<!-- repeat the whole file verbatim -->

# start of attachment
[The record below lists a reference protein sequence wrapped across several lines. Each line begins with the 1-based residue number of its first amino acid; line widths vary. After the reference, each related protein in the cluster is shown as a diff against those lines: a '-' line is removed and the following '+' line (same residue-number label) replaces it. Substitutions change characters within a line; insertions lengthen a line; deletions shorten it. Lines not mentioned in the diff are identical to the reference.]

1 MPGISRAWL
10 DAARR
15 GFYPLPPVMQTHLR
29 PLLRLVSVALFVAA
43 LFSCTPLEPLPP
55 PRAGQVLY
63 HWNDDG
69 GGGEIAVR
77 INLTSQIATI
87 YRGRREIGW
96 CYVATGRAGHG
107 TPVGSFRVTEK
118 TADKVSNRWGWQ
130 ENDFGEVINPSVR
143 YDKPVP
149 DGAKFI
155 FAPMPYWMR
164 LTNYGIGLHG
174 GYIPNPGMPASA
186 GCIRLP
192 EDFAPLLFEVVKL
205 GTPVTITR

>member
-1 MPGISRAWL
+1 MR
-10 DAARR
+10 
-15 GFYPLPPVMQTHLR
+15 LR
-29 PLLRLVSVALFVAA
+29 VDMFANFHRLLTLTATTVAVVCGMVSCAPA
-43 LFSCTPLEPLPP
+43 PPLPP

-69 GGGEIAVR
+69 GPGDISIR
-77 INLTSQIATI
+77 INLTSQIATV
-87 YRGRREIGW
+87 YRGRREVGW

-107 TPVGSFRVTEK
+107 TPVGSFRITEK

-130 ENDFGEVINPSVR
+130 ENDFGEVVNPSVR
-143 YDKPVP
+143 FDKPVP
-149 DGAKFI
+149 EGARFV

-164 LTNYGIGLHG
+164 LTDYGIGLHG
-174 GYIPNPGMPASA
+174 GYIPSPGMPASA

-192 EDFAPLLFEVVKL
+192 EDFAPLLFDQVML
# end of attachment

[The record below lists a reference protein sequence wrapped across several lines. Each line begins with the 1-based residue number of its first amino acid; line widths vary. After the reference, each related protein in the cluster is shown as a diff against those lines: a '-' line is removed and the following '+' line (same residue-number label) replaces it. Substitutions change characters within a line; insertions lengthen a line; deletions shorten it. Lines not mentioned in the diff are identical to the reference.]

1 MPGISRAWL
10 DAARR
15 GFYPLPPVMQTHLR
29 PLLRLVSVALFVAA
43 LFSCTPLEPLPP
55 PRAGQVLY
63 HWNDDG
69 GGGEIAVR
77 INLTSQIATI
87 YRGRREIGW
96 CYVATGRAGHG
107 TPVGSFRVTEK
118 TADKVSNRWGWQ
130 ENDFGEVINPSVR
143 YDKPVP
149 DGAKFI
155 FAPMPYWMR
164 LTNYGIGLHG
174 GYIPNPGMPASA
186 GCIRLP
192 EDFAPLLFEVVKL
205 GTPVTITR

>member
-1 MPGISRAWL
+1 MR
-10 DAARR
+10 
-15 GFYPLPPVMQTHLR
+15 LR
-29 PLLRLVSVALFVAA
+29 VDMFANFHRLLTLTATTVAVVCGMVSCAPA
-43 LFSCTPLEPLPP
+43 PPLPP

-69 GGGEIAVR
+69 GPGDISIR
-77 INLTSQIATI
+77 INLTSQIATV
-87 YRGRREIGW
+87 YRGRREVGW

-107 TPVGSFRVTEK
+107 TPVGSFRITEK

-130 ENDFGEVINPSVR
+130 ENDFGEVVNPSVR
-143 YDKPVP
+143 FDKPVP
-149 DGAKFI
+149 EGARFV

-164 LTNYGIGLHG
+164 LTDYGIGLHG
-174 GYIPNPGMPASA
+174 GYIPSPGMPASA

-192 EDFAPLLFEVVKL
+192 EDFAPLLFDQVML